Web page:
by Abby White
Susan Gregg Gilmore
When: 6:30 p.m. Tuesday, Sept. 24
Where: Parnassus Books
Nashville native Susan Gregg Gilmore came out of the gate strong in 2008 with her debut book, the coming-of-age novel Looking for Salvation at the Dairy Queen. Her second novel, The Improper Life of Bezellia Grove, earned rave reviews from Alan Cheuse of NPR’s All Things Considered, who praised her ability to “take the news from the underground life of the modern American South and tell it straight to our face.”
Gregg Gilmore returns to her hometown for the release of her latest work, The Funeral Dress, where she’ll read from and discuss the book — complete with live music and sparkling wine. Read an excerpt from her debut novel Looking for Salvation at the Dairy Queen after the jump.
Looking for Salvation at the Dairy Queen
My daddy always said that if the good Lord can take the time to care for something as small as a baby sparrow nesting in a tree, then surely he could take the time to listen to a little girl in Ringgold, Georgia. So every night before I went to bed I got down on my knees and begged the Lord to find me a way out of this town. And every morning, I woke up in the same old place.
It was a place that I, Catherine Grace Cline, never wanted to call home, even though I was born and raised here. It was a place where everybody knew everything about you down to the color of underwear your mama bought you at the Dollar General Store. It was a place that just never felt right to me, like a sweater that fits too tight under your arms. It was a place where girls like me traded their dreams for a boy with a couple of acres of land and a wood-framed house with a new electric stove. It was a place I always planned on leaving.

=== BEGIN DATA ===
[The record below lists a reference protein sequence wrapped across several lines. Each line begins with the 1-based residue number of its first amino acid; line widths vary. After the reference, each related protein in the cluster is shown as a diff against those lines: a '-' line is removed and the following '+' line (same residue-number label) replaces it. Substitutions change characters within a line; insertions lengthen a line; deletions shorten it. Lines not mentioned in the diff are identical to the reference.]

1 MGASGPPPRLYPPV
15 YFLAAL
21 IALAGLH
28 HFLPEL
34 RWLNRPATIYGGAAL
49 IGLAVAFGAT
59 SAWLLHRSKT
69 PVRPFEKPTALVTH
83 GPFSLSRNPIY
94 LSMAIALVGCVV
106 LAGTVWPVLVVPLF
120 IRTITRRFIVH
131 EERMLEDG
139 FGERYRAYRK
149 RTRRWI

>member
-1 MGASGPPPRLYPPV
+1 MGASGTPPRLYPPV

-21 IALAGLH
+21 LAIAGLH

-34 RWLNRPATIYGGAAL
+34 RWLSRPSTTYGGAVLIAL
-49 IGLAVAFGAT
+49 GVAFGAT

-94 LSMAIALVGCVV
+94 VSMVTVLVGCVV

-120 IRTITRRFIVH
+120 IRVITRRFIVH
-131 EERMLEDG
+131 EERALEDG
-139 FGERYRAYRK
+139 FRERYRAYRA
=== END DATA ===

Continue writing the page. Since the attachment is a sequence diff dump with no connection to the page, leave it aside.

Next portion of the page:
When I was no more than nine years old, a tornado tore right close to my house. I remember yelling at my little sister to run and hide in the basement. “Martha Ann,” I warned her, “if that twister hits this town, nobody’s even going to notice it’s gone.”
She started crying for fear she was going to be swept up in the clouds and carried away; and nobody, not even our daddy, would be able to find her. Turned out the only thing of any importance swept up in the sky that day was Mr. Naylor’s old hound dog. People said that Buster Black flew some fifteen miles, those long floppy ears of his flapping like wings, before landing right in the middle of a cornfield over in the next county.